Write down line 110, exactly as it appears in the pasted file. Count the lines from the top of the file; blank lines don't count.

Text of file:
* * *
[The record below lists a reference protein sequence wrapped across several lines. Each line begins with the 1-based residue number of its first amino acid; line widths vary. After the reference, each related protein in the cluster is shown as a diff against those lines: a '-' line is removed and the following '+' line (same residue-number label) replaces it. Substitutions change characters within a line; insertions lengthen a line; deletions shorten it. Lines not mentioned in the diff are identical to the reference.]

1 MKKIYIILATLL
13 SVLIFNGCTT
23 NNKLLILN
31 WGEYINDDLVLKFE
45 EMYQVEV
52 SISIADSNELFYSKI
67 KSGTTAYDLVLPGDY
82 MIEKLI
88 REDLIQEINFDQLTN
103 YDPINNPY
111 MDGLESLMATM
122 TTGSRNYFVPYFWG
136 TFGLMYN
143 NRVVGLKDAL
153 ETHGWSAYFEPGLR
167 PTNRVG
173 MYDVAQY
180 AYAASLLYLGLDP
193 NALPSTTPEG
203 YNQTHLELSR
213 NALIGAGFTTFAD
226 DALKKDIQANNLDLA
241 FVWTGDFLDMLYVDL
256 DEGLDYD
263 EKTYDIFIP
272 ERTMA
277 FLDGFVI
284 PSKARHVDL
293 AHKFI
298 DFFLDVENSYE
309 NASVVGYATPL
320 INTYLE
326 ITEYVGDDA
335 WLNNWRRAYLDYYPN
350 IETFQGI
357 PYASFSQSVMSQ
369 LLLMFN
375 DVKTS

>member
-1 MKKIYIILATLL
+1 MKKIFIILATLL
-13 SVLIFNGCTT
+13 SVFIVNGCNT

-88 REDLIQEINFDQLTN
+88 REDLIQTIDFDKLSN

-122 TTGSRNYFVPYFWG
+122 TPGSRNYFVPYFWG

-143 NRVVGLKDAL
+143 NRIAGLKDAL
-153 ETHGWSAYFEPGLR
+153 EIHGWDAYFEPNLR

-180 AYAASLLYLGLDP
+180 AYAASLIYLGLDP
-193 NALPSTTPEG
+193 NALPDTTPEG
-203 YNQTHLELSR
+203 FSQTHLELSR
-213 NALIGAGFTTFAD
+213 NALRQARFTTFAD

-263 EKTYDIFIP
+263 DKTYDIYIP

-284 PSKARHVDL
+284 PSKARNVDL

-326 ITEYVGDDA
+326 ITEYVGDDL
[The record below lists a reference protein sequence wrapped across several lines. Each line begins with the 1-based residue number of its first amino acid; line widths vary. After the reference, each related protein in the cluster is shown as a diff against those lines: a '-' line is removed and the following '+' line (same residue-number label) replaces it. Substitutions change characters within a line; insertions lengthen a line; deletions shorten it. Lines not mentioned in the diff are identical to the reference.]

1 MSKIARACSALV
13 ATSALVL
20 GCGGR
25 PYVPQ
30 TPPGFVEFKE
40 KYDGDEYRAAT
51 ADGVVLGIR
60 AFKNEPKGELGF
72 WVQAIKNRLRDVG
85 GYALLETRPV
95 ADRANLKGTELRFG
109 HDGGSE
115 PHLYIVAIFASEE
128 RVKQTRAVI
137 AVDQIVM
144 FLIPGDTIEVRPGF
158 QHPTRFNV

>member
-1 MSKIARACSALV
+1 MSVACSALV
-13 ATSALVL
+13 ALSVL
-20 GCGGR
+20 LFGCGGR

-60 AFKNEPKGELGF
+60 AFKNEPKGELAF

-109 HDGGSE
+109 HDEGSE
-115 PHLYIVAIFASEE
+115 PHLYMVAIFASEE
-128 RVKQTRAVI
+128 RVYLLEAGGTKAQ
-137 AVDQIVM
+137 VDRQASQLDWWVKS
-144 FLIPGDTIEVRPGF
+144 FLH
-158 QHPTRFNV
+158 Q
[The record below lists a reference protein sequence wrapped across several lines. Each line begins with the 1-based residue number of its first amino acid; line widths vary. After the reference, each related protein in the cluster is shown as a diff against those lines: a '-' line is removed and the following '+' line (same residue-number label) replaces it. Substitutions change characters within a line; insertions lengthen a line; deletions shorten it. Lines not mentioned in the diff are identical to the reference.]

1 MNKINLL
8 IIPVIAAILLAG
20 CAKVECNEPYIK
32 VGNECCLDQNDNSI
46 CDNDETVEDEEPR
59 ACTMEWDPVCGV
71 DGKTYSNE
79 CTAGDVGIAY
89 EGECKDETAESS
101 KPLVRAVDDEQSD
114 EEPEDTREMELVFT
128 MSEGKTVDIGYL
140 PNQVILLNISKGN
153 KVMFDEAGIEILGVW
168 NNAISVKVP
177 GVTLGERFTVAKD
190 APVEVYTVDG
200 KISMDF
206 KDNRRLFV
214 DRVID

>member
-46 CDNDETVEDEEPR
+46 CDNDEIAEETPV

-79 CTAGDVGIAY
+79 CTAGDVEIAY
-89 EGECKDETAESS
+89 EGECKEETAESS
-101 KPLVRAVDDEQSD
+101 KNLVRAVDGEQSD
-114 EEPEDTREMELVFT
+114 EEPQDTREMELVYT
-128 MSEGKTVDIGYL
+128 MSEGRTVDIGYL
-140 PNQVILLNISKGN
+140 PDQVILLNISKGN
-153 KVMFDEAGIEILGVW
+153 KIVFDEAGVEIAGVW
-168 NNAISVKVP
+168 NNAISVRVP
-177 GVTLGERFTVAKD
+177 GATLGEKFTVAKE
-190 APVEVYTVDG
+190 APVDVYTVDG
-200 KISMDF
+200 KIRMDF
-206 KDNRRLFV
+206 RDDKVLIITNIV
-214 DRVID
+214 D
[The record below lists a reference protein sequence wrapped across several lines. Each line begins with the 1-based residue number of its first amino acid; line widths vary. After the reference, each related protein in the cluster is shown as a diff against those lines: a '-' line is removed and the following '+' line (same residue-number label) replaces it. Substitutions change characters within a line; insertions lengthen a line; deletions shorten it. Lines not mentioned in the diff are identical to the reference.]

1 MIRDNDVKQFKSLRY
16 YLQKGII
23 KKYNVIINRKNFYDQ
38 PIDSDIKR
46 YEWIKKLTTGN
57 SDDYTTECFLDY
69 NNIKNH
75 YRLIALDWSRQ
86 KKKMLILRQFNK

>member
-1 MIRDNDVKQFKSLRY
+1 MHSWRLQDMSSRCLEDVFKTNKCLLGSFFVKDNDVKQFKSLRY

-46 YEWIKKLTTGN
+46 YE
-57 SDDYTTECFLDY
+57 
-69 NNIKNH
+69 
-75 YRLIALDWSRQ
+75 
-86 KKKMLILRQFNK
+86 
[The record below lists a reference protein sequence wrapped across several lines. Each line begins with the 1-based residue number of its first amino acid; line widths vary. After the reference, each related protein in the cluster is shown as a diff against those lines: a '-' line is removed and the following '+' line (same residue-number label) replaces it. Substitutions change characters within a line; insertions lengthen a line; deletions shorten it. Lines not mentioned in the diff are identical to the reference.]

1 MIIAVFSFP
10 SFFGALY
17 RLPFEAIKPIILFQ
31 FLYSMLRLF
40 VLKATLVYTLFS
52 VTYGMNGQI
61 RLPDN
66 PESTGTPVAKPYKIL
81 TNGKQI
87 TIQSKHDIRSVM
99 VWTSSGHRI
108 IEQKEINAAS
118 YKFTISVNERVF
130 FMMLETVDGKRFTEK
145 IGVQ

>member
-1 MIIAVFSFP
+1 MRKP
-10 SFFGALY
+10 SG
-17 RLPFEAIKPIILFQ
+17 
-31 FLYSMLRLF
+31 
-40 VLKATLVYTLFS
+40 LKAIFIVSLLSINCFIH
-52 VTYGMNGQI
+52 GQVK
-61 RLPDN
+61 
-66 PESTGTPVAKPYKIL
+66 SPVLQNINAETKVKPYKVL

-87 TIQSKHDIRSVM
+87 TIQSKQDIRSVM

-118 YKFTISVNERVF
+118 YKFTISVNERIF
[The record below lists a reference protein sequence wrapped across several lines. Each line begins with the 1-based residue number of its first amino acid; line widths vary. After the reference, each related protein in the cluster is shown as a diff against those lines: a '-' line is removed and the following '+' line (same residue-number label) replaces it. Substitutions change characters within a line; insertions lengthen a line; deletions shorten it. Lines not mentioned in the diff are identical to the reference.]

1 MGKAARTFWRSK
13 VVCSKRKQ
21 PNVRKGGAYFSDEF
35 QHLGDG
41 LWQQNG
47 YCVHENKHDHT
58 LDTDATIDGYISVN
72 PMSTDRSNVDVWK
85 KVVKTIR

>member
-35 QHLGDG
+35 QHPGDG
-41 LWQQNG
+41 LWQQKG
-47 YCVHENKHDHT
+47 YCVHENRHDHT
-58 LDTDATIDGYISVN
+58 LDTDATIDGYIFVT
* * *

32 VGNECCLDQNDNSI